Reply
      • Rich on

        Depends how bad Jaco’s head knock was. He may be forced to rest this week through the return to play protocol.

        Agree on Pyrgos, but not sure if Toolis is due a rest, can’t remember how many games he’s played this season.

      • Rj on

        Toolis has played every game so far and Gilchrist has played three. I’d imagine it will be Gilchrist/McKenzie this Friday and possibly McKenzie/Toolis next week.

        VdW is an interesting one. Thought he was unlucky to lose his place at the start of the season as he had a good impact last year off the back of playing in SA without a pre season here. His place kicking seems to have improved this season which was a necessity, but still seems weak kicking from hand for me. Haven’t seen Hickey apart from his few appearances this year but perhaps think it looks as if he can run a game better than VdW can.

  6. KAC on

    Did anyone see the Joe Marler incident at the weekend playing for Quins? For me, it was a pretty similar in a lot way ways to Shoeman’s but he only got 10 mins in the bin. Acknowledge it’s a different league but same laws being applied.

    Reply
  7. James on

    4 week ban for Schoeman seems harsh. Looking (at the admittedly slow-mo) replay on Rugbydump.com and having not seen the game live to me it looks more like he took the impact with his arm up and then shoved the tackler away. It didn’t look like a deliberate strike and the first contact with Leavy looks like it is more with the wrist/forearm than elbow. And if Leavy had a better tackle technique it wouldn’t have happened at all.

    Gutting that he’ll now miss the first two European games.

    Reply
  8. Ben F on

    Thanks Rory , I sort of knew that but like a right good blurt about this one.

    Ok Merot so your concern and my hate are not covered by the rule change. Thanks for raising our hopes Alanyst, but that is fixing a different problem.

    I hate to see this , it is legal , it is reckless behaviour , it is exploted by the Irish and Welsh, someones rugby career is going to be sullied by the behavious of these buffoons and they will be playing again very soon as if nothing happened.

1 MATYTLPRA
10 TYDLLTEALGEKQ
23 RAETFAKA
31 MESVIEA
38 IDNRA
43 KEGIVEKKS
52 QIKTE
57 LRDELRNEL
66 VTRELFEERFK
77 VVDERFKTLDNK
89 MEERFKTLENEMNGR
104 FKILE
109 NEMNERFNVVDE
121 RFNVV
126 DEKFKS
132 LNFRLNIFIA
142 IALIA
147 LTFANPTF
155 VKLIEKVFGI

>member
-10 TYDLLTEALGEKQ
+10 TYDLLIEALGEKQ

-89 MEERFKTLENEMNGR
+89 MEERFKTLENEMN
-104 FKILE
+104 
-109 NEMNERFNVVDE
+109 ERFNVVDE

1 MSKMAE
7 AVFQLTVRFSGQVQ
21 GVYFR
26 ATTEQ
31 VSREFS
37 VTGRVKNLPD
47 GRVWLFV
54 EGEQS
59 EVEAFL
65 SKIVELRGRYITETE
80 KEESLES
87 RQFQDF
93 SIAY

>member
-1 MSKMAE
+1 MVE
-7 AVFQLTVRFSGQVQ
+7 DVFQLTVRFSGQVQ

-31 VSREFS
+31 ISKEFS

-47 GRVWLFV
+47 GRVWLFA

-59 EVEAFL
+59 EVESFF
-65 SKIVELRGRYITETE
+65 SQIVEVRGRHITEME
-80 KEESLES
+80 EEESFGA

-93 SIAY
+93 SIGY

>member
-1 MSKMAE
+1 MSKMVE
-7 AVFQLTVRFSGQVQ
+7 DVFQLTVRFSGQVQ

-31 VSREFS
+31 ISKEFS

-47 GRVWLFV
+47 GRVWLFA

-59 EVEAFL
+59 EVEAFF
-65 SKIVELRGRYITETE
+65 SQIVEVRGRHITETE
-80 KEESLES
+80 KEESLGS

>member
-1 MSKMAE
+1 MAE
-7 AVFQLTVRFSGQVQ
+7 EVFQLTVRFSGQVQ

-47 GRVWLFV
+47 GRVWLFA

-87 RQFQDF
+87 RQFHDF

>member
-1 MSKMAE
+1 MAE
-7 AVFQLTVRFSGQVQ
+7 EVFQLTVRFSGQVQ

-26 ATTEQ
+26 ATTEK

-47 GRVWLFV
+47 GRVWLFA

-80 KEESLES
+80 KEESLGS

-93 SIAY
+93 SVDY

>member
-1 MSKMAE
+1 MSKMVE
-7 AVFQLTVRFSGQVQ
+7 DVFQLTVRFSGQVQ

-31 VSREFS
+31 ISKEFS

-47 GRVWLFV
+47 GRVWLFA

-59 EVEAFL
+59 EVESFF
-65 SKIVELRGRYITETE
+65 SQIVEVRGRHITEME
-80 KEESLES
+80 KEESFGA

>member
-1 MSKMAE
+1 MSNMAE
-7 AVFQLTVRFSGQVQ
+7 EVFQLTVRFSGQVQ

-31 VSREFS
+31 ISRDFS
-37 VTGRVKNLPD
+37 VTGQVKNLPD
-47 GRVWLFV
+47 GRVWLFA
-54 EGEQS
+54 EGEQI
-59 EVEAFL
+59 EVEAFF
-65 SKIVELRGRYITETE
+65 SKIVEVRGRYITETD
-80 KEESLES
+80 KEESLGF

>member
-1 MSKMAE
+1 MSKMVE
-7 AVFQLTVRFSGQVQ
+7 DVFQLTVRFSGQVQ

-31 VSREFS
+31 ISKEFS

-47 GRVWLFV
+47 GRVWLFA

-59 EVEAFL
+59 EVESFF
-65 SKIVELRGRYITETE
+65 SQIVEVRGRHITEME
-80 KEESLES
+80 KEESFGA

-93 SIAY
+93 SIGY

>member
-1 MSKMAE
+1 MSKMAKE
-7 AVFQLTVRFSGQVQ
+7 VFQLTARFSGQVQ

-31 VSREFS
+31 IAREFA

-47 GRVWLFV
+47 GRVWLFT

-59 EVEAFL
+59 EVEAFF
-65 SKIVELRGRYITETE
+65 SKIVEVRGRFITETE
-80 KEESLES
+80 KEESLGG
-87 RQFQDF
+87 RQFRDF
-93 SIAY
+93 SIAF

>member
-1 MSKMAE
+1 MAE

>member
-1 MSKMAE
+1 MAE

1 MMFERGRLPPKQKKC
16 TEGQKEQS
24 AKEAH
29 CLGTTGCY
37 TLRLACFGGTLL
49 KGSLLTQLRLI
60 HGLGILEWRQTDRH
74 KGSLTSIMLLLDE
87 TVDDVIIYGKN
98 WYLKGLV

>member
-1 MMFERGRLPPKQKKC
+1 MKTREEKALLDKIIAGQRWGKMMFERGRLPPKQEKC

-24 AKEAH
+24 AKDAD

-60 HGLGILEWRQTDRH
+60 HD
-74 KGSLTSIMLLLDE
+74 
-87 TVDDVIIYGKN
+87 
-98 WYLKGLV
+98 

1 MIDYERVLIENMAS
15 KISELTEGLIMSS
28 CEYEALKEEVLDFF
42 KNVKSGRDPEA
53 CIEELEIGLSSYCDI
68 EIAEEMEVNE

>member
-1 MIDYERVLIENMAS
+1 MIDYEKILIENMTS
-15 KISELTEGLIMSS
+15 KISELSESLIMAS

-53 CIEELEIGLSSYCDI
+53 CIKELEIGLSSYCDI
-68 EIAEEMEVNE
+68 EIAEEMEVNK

I am with you Merlot, but my solution is different. Do allow jumping for the high ball, but penalise the jumper if he does not have a clear landing place. Yes , I know , the definiition of clear will be fuzzy (how ironic is that), but going up and landing in roughly the same spot is acceptable , going up and landing 6 feet away is not accpetable and in the case of Bigger , he should have been in the bin for dangerous play , putting everyone around him at risk of a boot , knee, thigh or any other bony limb in the face of an opponent, not Russell for trying to field the ball.

    Reply
    • Alanyst on

      Yes, not the same problem, but pertinent to dodgy lifts, which I also mentioned. It brings you responsibility to your teammate, who you have helped into a dangerous and fairly helpless position, ahead of the responsibility of the opposition towards them.

      I guess WR are not ready to have “protect yourself” included in the laws. I do remember something a while back at youth level about tackle technique though..

      Reply
      • Merlot on

        The trouble is currently there is no law against flinging yourself 10 feet like a deranged triple-jumper. We don’t want to penalise competing for the ball but if everyone had their feet on the ground (literally and figuratively) there would be fewer injuries and the same competition for the ball. At the moment it favours the nutter who doesn’t care who he injures, himself or others.
        Next we’ll have yellow cards against a tackled player because the tackler put his head in front and got smacked in the head by the knee!

      • TeamCam on

        Didn’t a Samoan player get a five-week ban for “leading with the knee” while running? Rubbish.

        As to Biggar’s nonsense (and what a nonce he was with his appeal to the ref! Wales should have lost that game – Jackson was utterly useless), last year Hardie was hit in the back of the head by a flying knee, failed his HIA and was out for weeks. How is that not dangerous play and a red? Especially when you consider CJS’s red card against SA in 2016. It’s a farce.

    • Merlot on

      Ben F, just re-watched that clip – thanks!
      Biggar was (and is) a twat.
      Now I’m as angry as I was when it happened. Wasn’t even a penalty FFS. About to go into a meeting and I’m fuming. My colleagues will not thank you!

      Reply